image captionAustralian Open organisers have insisted that the tournament will go ahead despite the coronavirus disruption
The Australian Open has been thrown into disarray after four people tested positive for Covid on two flights that brought tennis players to the tournament.
Others on the flights, including at least 47 players, have gone into hotel isolation for 14 days.
One of the positive cases, a coach, said he was “sorry for the consequences now on everyone’s shoulders”.
A fourth case linked to the tournament in Melbourne was confirmed on Sunday.
Players had to test negative before boarding flights and were then placed in designated Australian Open quarantine hotels in Melbourne and Adelaide.
They are allowed out for up to five hours a day to practise on court, except for those on the two offending flights who have been confined to their rooms.
The confinement period has angered some players, who said the rule was not made clear to them.
“If they would have told us this rule before I would not play Australia… I would have stayed home,”
Romanian player Sorana Cirstea wrote on Twitter.
Top players such as Victoria Azarenka, Sloane Stephens, Kei Nishikori, Angelique Kerber and the UK’s Heather Watson are also among those affected, badly impacting their preparations.
But Australian Open director Craig Tiley insisted the tournament – the first Grand Slam of the year – would go ahead as planned on 8 February.
“We always knew there would be significant risk with this pandemic, you can never tell,” Mr Tiley told the Channel Nine TV station.
Organisers of the Australian Open have been arranging chartered flights for players and their teams to be transported to Melbourne ahead of the tournament. These flights have frustrated many Australians, who have not been able to return home because of travel restrictions during the pandemic.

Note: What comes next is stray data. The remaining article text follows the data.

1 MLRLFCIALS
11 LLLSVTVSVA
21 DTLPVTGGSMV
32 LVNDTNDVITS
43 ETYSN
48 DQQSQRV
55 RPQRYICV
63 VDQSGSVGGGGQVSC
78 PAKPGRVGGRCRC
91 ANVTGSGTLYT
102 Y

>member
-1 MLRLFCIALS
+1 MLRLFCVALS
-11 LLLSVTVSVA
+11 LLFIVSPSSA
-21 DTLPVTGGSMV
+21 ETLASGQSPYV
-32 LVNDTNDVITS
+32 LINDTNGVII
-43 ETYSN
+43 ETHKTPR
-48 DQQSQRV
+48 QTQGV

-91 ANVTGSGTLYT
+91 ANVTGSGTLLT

The four coronavirus cases connected to the Australian Open were on two flights, one arriving from Los Angeles in the US, and another from Abu Dhabi in the United Arab Emirates (UAE).
Three people – a crew member, a tennis coach and a member of a broadcast team – tested positive on the flight from Los Angeles.
Sylvain Bruneau, the coach of 2019 US Open champion Bianca Andreescu, said he was the positive case on the flight from Abu Dhabi.
The Canadian coach said he had followed all the safety protocols, including testing negative for Covid-19 within 72 hours before the flight’s departure.
“I am extremely saddened and sorry for the consequences now on everyone’s shoulders sharing my flight,” he said in a statement tweeted by Tennis Canada.
“The rest of my team is negative, and I sincerely hope that any further disruption is kept to a minimum.”
Tournament organisers quashed rumours about a positive case on one of the two flights that brought the game’s biggest names into Adelaide.
While most players touched down in Melbourne, superstars including Novak Djokovic, Rafael Nadal, Serena Williams and Naomi Osaka instead flew into the South Australian city.
The Australian Open had already been hit by the withdrawal of injured Roger Federer, while three-time major winner Andy Murray tested positive for the virus before departure so did not fly to Australia.
media captionInside one of Australia’s five-star quarantine hotels

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